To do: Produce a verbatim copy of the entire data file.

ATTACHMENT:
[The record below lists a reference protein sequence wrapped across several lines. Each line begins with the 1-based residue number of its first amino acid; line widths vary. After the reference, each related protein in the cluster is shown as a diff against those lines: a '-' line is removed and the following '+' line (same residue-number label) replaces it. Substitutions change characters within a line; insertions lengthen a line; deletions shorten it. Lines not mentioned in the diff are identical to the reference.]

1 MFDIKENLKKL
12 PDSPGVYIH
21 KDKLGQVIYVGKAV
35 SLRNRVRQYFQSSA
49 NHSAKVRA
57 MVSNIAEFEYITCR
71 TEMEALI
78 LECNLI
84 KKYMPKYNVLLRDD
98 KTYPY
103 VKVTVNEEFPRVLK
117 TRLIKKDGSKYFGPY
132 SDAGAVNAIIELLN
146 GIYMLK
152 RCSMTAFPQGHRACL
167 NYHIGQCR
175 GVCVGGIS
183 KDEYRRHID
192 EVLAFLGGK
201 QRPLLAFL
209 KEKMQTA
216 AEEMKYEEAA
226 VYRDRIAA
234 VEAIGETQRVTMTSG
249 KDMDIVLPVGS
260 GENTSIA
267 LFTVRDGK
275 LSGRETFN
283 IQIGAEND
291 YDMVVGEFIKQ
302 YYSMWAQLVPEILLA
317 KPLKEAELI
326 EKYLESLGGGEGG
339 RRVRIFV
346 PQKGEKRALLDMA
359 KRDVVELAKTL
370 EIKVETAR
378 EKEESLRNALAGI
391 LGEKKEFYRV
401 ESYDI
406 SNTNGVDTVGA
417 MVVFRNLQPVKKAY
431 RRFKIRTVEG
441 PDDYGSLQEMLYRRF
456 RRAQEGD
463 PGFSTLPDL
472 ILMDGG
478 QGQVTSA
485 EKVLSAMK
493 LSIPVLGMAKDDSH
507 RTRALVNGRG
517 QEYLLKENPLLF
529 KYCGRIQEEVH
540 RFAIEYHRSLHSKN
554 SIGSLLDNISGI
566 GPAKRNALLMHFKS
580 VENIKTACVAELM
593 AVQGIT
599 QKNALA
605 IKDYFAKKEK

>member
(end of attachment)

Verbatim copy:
[The record below lists a reference protein sequence wrapped across several lines. Each line begins with the 1-based residue number of its first amino acid; line widths vary. After the reference, each related protein in the cluster is shown as a diff against those lines: a '-' line is removed and the following '+' line (same residue-number label) replaces it. Substitutions change characters within a line; insertions lengthen a line; deletions shorten it. Lines not mentioned in the diff are identical to the reference.]

1 MFDIKENLKKL
12 PDSPGVYIH
21 KDKLGQVIYVGKAV
35 SLRNRVRQYFQSSA
49 NHSAKVRA
57 MVSNIAEFEYITCR
71 TEMEALI
78 LECNLI
84 KKYMPKYNVLLRDD
98 KTYPY
103 VKVTVNEEFPRVLK
117 TRLIKKDGSKYFGPY
132 SDAGAVNAIIELLN
146 GIYMLK
152 RCSMTAFPQGHRACL
167 NYHIGQCR
175 GVCVGGIS
183 KDEYRRHID
192 EVLAFLGGK
201 QRPLLAFL
209 KEKMQTA
216 AEEMKYEEAA
226 VYRDRIAA
234 VEAIGETQRVTMTSG
249 KDMDIVLPVGS
260 GENTSIA
267 LFTVRDGK
275 LSGRETFN
283 IQIGAEND
291 YDMVVGEFIKQ
302 YYSMWAQLVPEILLA
317 KPLKEAELI
326 EKYLESLGGGEGG
339 RRVRIFV
346 PQKGEKRALLDMA
359 KRDVVELAKTL
370 EIKVETAR
378 EKEESLRNALAGI
391 LGEKKEFYRV
401 ESYDI
406 SNTNGVDTVGA
417 MVVFRNLQPVKKAY
431 RRFKIRTVEG
441 PDDYGSLQEMLYRRF
456 RRAQEGD
463 PGFSTLPDL
472 ILMDGG
478 QGQVTSA
485 EKVLSAMK
493 LSIPVLGMAKDDSH
507 RTRALVNGRG
517 QEYLLKENPLLF
529 KYCGRIQEEVH
540 RFAIEYHRSLHSKN
554 SIGSLLDNISGI
566 GPAKRNALLMHFKS
580 VENIKTACVAELM
593 AVQGIT
599 QKNALA
605 IKDYFAKKEK

>member